But now we come to the cardinal sin. I think I was in the second area of the game, trying to sort out a saw trap, and I just kept fucking up the timing. Then about the tenth time I died, a little white exclamation point in a red circle popped up over the light bulb icon in the lower right corner. I assumed it would be offering a hint, like, “Be sure to pick the right path through the saws.” But no, instead it said, “GIVE US €2.99 AND WE’LL PLAY THE LEVEL FOR YOU.”
WHAT. THE. ACTUAL. FUCK?
First of all, I’m playing a puzzle game because I want to be challenged. This game accomplished that in spades. It had me replaying the same level ten times just to look for a jar I missed. I would have liked a hint nudging me the right way, particularly in the back half of the game when almost every level had me wandering away and needing time to sort out what I was getting wrong. But I just wanted a hint, like “Try moving the columns around.” I did not ever want to have the game play itself and make me pay extra to stop playing.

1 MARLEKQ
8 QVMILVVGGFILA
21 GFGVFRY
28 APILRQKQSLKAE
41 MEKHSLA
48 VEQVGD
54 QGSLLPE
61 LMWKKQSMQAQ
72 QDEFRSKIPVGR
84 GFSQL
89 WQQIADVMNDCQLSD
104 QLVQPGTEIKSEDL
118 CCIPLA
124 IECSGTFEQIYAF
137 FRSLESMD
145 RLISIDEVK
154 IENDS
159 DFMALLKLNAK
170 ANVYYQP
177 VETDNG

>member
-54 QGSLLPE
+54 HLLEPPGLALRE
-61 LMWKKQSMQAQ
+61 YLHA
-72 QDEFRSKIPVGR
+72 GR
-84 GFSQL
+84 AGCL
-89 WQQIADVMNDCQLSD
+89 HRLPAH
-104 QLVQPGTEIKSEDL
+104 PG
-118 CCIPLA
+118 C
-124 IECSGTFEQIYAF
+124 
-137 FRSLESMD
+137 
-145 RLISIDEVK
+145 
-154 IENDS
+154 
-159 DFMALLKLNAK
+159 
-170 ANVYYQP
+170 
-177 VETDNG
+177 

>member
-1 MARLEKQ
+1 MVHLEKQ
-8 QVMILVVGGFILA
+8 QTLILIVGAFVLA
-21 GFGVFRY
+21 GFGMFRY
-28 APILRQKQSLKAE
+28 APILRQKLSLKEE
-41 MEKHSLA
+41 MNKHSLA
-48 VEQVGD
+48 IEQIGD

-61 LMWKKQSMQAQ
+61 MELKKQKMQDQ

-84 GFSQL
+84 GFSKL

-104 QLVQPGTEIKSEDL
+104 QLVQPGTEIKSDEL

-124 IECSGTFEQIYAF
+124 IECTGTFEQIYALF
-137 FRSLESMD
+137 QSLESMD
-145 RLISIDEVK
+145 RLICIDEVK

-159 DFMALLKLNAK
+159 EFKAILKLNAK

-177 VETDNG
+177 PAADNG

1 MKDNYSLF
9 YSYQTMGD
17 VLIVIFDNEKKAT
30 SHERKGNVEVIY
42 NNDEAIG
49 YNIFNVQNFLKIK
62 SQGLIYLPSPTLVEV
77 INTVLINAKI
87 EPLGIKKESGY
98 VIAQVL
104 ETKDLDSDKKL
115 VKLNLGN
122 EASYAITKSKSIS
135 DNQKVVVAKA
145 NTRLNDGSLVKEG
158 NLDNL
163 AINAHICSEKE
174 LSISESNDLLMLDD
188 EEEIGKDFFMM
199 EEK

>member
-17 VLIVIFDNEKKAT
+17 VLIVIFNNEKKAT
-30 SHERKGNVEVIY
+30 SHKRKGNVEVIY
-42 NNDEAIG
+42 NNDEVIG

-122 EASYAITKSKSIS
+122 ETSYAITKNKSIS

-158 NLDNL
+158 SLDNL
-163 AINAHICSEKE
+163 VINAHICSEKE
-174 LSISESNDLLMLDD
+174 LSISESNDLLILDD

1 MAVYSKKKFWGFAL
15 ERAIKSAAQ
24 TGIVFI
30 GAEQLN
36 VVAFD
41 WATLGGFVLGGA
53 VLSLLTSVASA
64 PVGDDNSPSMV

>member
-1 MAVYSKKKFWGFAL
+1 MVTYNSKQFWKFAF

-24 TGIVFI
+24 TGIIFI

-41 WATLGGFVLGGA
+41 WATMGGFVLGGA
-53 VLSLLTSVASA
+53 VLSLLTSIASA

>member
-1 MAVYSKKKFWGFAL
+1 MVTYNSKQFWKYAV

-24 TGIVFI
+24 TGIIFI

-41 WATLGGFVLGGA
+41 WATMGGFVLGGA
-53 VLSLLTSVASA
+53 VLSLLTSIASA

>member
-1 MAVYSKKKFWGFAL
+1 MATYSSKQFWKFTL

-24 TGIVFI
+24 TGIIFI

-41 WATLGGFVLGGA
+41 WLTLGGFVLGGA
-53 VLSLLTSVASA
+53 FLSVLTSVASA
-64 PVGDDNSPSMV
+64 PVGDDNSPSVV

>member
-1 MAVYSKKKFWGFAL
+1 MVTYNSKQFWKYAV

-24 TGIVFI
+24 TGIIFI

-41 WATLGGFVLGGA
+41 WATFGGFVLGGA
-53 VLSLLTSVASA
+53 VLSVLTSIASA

This is exactly the kind of greedy cash grab that is poisoning the gaming well, and it’s even more tragic this time because Lara Croft Go is an expertly crafted work of art. Someone looked at this superbly designed puzzle and decided that they should shit all over it by asking players, “Give us more money, and we’ll play the game for you.” THEN WHAT THE FUCK IS THE POINT OF MAKING SO MANY GREAT PUZZLES IF YOU’RE GOING TO RUIN THEM?
I mean obviously, I didn’t go in for that scam, and I have nothing but love for the game itself, the sometimes wonky controls notwithstanding. I adored every level and felt pleased with myself every time I finally found the solution. But if I failed to nail a solution before that little hint light bulb lit up with an exclamation point, it would remind me that someone, probably a stupid fucking middle manager, couldn’t resist meddling with a brilliant game, all in the name of prying a few more bucks from paying customers.
As disgusting as that is, I can’t ignore how much I loved the challenge of these puzzles, and although I ranted to hubby that I would give Lara Croft Go 3 stars, in the end, I’m giving it 4. It could have achieved the highest score from me, but between the controls screwing me over and the occasional prods for money to not play the game, it loses a star.
It’s still quite good, and if you like puzzle games, this should keep you busy for a week or two.